To make ends meet, he’d drive a truck and deliver bread to local Wal-Marts in the mornings.

“My real major was in (jiu-jitsu),” Gall said. “I did what I needed to do to get by, graduated in four years. … (Balancing school and MMA) was rough, I’d be lying if I said school was my main focus but … it was important to me. It was important to my family too, so that made it more important to me.”

The diligence paid off when he earned his first amateur fight a few months before his college graduation at CFFC 32, where he faced Woodmy Jean. He won by unanimous decision, kicking off his current streak of four straight wins without having dropped a fight since.

Gall’s next bout came against Marvin Nino at Dead Serious 15, where he won by submission via a rear-naked choke.

The move became his winning tactic as he brought it over to his professional career, where he is currently 2-0. The first victim was Ron Templeton at Dead Serious 17 and the latest was Mike Jackson at UFC Fight Night 82, both fights ending in the first round.

“I’m more of a submission guy,” Gall said. “Typically, I’ll usually go in there and thump a strike, I’ll hit him hard and drop him or rock him and I’ll finish with a submission.”

The jump from fighting Jackson, who had never been in a professional fight before the matchup, to a high-profile name like Brooks came from what he called a "Hail Mary."

With the knowledge that UFC President Dana White was in attendance at his fight with Templeton in Philadelphia filming an episode of "Dana White Lookin’ For a Fight," Gall called out Brooks, who had signed nearly a year prior and had yet to find an opponent to make his debut against.

White was impressed by both “the win and the ability to recognize an opportunity,” according to, and offered him a contract with the UFC. Gall was then scheduled to fight Jackson with the understanding that the winner would be CM Punk’s first opponent in the octagon.

The former Scarlet Knight won and the fight was set for February 2016, but it was delayed a week after Gall’s win over Jackson due to Brooks undergoing back surgery to repair a herniated disk.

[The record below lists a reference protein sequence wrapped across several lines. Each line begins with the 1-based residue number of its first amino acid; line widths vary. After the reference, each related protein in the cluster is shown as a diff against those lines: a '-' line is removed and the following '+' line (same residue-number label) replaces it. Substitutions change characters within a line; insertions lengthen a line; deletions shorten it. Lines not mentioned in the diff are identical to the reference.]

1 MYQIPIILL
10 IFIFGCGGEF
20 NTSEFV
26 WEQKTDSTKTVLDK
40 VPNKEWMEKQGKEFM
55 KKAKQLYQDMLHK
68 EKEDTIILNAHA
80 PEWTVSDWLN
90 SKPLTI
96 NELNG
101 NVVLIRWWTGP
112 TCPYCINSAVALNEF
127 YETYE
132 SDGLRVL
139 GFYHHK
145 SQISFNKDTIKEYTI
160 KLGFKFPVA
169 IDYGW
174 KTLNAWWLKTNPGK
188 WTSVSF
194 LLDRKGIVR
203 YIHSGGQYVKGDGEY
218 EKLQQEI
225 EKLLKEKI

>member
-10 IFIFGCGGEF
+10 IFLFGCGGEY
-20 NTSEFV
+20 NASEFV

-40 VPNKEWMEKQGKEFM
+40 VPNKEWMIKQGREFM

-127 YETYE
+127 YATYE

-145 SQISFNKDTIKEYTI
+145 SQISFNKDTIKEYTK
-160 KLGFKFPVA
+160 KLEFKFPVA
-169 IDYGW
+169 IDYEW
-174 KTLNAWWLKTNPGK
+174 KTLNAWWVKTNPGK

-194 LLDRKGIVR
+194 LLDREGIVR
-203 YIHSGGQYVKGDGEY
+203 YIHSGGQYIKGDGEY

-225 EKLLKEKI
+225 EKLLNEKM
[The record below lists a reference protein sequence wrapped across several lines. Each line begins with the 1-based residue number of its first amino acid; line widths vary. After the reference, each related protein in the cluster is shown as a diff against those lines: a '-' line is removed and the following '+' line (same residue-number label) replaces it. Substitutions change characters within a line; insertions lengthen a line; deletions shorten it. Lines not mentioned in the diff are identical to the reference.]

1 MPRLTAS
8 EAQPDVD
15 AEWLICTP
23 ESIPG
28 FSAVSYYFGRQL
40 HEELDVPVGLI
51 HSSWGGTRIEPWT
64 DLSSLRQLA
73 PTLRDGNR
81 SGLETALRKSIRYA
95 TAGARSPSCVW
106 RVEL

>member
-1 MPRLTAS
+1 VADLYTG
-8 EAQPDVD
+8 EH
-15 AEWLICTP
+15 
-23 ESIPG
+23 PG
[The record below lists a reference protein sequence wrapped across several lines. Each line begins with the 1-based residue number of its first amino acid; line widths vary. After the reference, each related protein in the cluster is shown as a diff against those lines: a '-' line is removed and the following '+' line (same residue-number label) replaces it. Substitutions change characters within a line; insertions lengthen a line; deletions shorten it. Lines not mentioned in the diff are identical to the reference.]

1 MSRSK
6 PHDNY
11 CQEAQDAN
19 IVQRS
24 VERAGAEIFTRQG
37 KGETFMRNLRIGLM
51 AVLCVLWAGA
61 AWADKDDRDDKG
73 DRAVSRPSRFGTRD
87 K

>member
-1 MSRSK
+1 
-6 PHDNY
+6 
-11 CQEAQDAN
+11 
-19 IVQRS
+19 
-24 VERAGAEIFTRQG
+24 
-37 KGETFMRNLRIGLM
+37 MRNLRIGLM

The delay gave Gall more time to prepare the fight, but with limited tape aside from footage from “The Evolution of Punk,” a documentary on Brooks’ transition to the UFC, there isn’t much film to study. The element of surprise is in the adversary’s favor, but that doesn’t scare Gall.

“I fought guys who have been doing this longer than me and I’ve beaten those guys,” he said. “So someone who’s been doing it less than me, probably a fourth as long as I’ve been doing it, he’s gonna be in big trouble.”

He radiates confidence when talking about the fight, backing up a previous claim he made promising he would beat Brooks’ in the first round. It extends beyond this fight, with his ultimate goal to become a UFC champion.

But before he could taste a chance to fight for a championship belt, before he got on a plane to Cleveland to take part of the main card of a major UFC event and take on one of the biggest names in WWE history in his MMA debut, Gall was dreaming about it in his dorm on Cook campus.

“It’s amazing man. It’s exactly what I wanted,” he said of living his dream. “I remember being at Rutgers, running around, being in school and just thinking ‘I can’t wait’ to be where I’m at right now. Just running and working out in the middle of the day just waiting to go to class, which I did not like to do, and just waiting. I remember listening to some songs and it reminds me of that, just wanting this, where I’m at right now, and I love it. It just makes me appreciative.”

For updates on Rutgers athletics, follow @briannnnf and @TargumSports on Twitter.

Brian Fonseca